Ukrain contains a derivative of thiophosphoric acid, which could cause adverse effects, contraindications and/or interactions associated with other hazardous drugs of this class of chemicals.

Adverse effects

Soreness at injection site, nausea, diarrhoea, dizziness, fatigue, drowsiness, polydipsia, polyuria, and slight fever have been reported.21,38 Haematological side effects and tumour bleeding were reported in a recent phase II trial. Severe bone marrow toxicity may occur after 15 to 20 days of treatment.23 Liver toxicity has been observed.39

Interactions

None known but see comment above.

Quality issues

None known.

Acknowledgement

The authors would like to thank Klara Rombauts for her valuable support during the update of the summary.

Citation

Katja Boehm, Edzard Ernst, CAM-Cancer Consortium. Ukrain [online document]. http://cam-cancer.org/The-Summaries/Herbal-products/Ukrain. February 28, 2017.

Document history

Assessed as up to date in February 2017 by Barbara Wider.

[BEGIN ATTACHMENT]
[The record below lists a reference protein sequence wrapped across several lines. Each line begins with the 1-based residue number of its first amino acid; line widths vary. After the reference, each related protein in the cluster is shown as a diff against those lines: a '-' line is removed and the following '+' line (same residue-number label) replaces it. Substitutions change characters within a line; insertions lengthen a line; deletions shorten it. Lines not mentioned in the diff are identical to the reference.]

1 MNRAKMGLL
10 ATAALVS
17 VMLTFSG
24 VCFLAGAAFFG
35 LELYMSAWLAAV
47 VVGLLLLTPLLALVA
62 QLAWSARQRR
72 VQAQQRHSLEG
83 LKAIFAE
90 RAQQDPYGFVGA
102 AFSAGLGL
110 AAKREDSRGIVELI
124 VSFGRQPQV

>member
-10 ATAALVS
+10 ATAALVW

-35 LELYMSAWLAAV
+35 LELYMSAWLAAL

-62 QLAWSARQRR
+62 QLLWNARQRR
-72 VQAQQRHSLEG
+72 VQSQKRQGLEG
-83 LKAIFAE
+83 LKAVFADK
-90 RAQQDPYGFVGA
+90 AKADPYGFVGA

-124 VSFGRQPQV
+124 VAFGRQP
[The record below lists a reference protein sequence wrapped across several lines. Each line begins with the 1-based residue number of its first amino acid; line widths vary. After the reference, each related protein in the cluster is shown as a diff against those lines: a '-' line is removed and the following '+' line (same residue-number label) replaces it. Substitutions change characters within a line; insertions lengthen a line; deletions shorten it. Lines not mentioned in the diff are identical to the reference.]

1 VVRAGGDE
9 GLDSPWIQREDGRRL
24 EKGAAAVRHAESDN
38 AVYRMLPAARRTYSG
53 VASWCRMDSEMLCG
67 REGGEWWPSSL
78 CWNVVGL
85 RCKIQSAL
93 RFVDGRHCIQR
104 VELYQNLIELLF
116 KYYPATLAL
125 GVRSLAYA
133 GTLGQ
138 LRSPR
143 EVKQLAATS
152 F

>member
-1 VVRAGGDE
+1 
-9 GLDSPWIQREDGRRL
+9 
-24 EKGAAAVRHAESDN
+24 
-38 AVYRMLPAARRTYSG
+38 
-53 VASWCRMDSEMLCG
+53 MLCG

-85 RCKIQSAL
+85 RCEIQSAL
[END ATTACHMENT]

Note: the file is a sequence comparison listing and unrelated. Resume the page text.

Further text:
Assessed as up to date in January 2015 by Barbara Wider.
Assessed as up to date in August 2013 by Barbara Wider.
Most recent update and revision in May 2012 by Katja Boehm.
Fully revised and updated in July 2009 by Katja Boehm.
Summary first published in November 2005, authored by Katja Boehm and Edzard Ernst.

References

  1. Weiss RF. Herbal Medicine. Gothenburg, Sweden: Ab Arcanum and Beaconsfield, UK: Beaconsfield Publishers Ltd, 1985, 84–8.
  2. Panzer A, Hamel E, Joubert AM, Bianchi PC, Seegers JC. Ukrain (TM), a semisynthetic Chelidonium majus alkaloid derivative, acts by inhibition of tubulin polymerization in normal and malignant cell lines. Cancer Lett 2000;160(2):149-57.
  3. Panzer A, Joubert AM, Eloff JN, Albrecht CF, Erasmus E, Seegers JC. Chemical analyses of Ukrain, a semi-synthetic Chelidonium majus alkaloid derivative, fail to confirm its trimeric structure. Cancer Lett. 2000;160(2):237-41.
  4. van Maanen MJ, Huitema AD, Rodenhuis S, Beijnen JH. "Urinary excretion of thioTEPA and its metabolites in patients treated with high-dose cyclophosphamide, thioTEPA and carboplatin". Anticancer Drugs 2001;12 (6): 519–24.